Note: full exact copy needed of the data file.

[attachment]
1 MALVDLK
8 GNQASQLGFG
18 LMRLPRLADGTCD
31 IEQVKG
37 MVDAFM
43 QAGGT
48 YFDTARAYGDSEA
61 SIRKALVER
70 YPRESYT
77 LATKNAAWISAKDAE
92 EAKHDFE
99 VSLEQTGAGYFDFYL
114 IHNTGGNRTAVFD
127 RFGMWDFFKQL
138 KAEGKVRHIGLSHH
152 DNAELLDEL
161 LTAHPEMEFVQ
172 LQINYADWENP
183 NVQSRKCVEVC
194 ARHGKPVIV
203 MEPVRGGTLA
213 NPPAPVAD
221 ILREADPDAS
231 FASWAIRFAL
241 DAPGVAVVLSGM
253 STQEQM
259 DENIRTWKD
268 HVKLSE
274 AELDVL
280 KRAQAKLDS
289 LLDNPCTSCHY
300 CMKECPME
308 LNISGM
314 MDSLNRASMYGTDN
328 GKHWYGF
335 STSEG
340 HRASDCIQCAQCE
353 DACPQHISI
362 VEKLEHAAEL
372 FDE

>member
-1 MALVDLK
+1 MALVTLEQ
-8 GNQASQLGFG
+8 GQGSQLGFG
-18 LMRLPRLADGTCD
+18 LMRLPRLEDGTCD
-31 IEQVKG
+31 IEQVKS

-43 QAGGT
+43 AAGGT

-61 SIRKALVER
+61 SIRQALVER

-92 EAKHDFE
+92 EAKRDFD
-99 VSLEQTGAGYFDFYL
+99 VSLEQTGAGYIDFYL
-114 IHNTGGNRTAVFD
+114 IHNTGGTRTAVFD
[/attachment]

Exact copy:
1 MALVDLK
8 GNQASQLGFG
18 LMRLPRLADGTCD
31 IEQVKG
37 MVDAFM
43 QAGGT
48 YFDTARAYGDSEA
61 SIRKALVER
70 YPRESYT
77 LATKNAAWISAKDAE
92 EAKHDFE
99 VSLEQTGAGYFDFYL
114 IHNTGGNRTAVFD
127 RFGMWDFFKQL
138 KAEGKVRHIGLSHH
152 DNAELLDEL
161 LTAHPEMEFVQ
172 LQINYADWENP
183 NVQSRKCVEVC
194 ARHGKPVIV
203 MEPVRGGTLA
213 NPPAPVAD
221 ILREADPDAS
231 FASWAIRFAL
241 DAPGVAVVLSGM
253 STQEQM
259 DENIRTWKD
268 HVKLSE
274 AELDVL
280 KRAQAKLDS
289 LLDNPCTSCHY
300 CMKECPME
308 LNISGM
314 MDSLNRASMYGTDN
328 GKHWYGF
335 STSEG
340 HRASDCIQCAQCE
353 DACPQHISI
362 VEKLEHAAEL
372 FDE

>member
-1 MALVDLK
+1 MALVTLEQ
-8 GNQASQLGFG
+8 GQGSQLGFG
-18 LMRLPRLADGTCD
+18 LMRLPRLEDGTCD
-31 IEQVKG
+31 IEQVKS

-43 QAGGT
+43 AAGGT

-61 SIRKALVER
+61 SIRQALVER

-92 EAKHDFE
+92 EAKRDFD
-99 VSLEQTGAGYFDFYL
+99 VSLEQTGAGYIDFYL
-114 IHNTGGNRTAVFD
+114 IHNTGGTRTAVFD